25 warning signs for fathers when kids have special needs…

Untitled design-3A man will often define himself by where he is in his career, his earnings level, and by how he compares his life to others. It’s how men are taught to keep score. We seem to define our strength as men by how we are doing as a provider. That’s our identity. That’s our scoreboard. That’s our measure of success as a husband and a father. We are taught how to keep score without realizing we are playing on the wrong field.

So when we are challenged by our children with special needs and the redefining of our roles as fathers, we are confounded. That’s because the measure of a man is actually determined by how he responds to the challenge of raising a son or daughter with special needs. The footings of his strength are rooted in his unconditional love for his kids. The cornerstone of his strength is found in the boundless depths of his heart for his children.

A special needs dad should be involved, engaged, and passionately serving his family. He is intently focused on being the servant leader of his family. He has laid down his dreams, plans, and suppositions about his own life, his own desires, and his own aspirations in order to fulfill God’s calling on his life.

No one plans to become a vacant dad. No one wakes up one day and says, “This is the day I become a vacant dad.” It happens over time, gradually and sometimes slowly. A choice becomes a habit. A habit becomes a lifestyle. A lifestyle crosses over the line and becomes your character. Without realizing it, despite all the warning signs, you have become a vacant dad.

Can you see it coming? What warning signs may manifest themselves in your life? What choices or habits might lead you down the slippery slope of becoming a vacant dad?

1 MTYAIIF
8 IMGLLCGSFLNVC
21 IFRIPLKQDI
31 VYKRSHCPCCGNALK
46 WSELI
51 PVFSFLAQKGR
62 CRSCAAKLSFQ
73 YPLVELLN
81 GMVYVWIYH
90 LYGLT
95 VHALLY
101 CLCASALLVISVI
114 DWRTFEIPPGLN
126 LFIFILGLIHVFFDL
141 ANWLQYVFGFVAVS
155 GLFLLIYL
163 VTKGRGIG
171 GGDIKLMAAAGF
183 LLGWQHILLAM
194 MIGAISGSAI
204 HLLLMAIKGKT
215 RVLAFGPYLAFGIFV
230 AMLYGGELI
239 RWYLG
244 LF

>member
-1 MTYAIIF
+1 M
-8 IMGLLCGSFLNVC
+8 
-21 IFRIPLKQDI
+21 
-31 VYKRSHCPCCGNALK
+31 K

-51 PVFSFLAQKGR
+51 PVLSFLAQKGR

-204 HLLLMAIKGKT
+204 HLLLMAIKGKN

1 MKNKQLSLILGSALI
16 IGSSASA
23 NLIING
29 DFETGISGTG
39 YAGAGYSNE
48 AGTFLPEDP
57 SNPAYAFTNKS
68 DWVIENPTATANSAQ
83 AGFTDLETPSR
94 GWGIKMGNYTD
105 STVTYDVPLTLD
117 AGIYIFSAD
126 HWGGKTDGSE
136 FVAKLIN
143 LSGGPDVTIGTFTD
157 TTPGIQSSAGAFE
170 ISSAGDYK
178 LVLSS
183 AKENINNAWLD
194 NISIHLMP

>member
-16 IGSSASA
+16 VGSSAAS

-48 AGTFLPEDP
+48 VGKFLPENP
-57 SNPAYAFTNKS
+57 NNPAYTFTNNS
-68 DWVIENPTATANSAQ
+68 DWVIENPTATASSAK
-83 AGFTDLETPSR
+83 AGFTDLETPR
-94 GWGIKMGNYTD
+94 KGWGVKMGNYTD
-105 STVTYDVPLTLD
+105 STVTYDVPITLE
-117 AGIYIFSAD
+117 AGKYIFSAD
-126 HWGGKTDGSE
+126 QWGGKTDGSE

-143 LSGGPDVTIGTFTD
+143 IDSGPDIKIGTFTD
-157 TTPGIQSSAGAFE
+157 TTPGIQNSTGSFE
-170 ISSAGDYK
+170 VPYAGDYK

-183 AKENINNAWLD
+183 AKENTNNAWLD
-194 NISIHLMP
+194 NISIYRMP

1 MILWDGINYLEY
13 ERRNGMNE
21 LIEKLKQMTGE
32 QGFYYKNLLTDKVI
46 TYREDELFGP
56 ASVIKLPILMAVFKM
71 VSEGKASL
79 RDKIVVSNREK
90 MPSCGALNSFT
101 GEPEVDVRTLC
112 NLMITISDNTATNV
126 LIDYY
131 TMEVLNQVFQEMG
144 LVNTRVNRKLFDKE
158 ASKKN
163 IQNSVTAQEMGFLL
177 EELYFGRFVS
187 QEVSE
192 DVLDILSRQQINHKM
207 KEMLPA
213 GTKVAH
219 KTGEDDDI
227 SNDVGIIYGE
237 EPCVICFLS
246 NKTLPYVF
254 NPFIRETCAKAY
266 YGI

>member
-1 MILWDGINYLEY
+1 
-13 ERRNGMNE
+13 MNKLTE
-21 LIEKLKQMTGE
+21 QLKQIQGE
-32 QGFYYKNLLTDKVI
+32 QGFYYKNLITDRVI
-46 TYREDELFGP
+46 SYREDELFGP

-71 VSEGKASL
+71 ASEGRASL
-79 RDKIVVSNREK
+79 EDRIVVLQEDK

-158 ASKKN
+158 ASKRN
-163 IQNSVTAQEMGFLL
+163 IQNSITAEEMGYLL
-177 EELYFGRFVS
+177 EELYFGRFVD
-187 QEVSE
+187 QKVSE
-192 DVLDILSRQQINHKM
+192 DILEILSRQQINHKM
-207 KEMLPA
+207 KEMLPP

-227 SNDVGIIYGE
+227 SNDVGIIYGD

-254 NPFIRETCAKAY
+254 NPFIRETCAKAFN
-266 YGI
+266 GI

Here are the top twenty-five warning signs you are becoming a vacant dad…

Top 25 Warning Signs You Are Becoming a Vacant Dad

    • Surrounded by your family at home, you still find yourself thinking more and more about your work, your hobbies, or daydreaming.
    • You escape your home environment by spending most of your free time “relaxing:” television, the Internet or social media, a favorite hobby, video games, etc.
    • You spend more time lamenting that your own needs and expectations aren’t being met than you do serving the needs of your family.
    • You are reluctant to surrender your own dreams, ambitions, and plans in sacrificing for the needs of your family.
    • Your idea of expressing love for your children is to shower them with gifts and toys rather than to delight them by being engaged and interacting with them for yourself.
    • You can’t remember the last time you spoke any words of affirmation or encouragement over your child.
    • You have accepted the role of provider for your family, but that should simply be enough for your role as a dad.
    • You rarely, if ever, pray over your child and family, calling down God’s blessings, favor, and purpose over your child and family.
    • You still think the story of your life is about you and that you are the main character.
    • You still let your anger, bitterness, or denial over your circumstances dictate your dealings, feelings, and actions toward your child and family.
    • Your thought life leads you to feel that this role as a special needs dad is more of a burden than it is a blessing.
    • You tend to gravitate toward your typical children at the expense of your child with special needs.
    • Your expectations for your relationship with your wife have not changed even with the addition of a child with special needs into your family.
    • You are too obsessed with fixing your child to focus on the sheer joys of fatherhood.
    • Your lack of understanding grace in your own life inhibits your ability to shower your own child with unconditional love.
    • You are still letting your circumstances determine your joy and contentment, rather than discovering the gift you have been given with this child with special needs.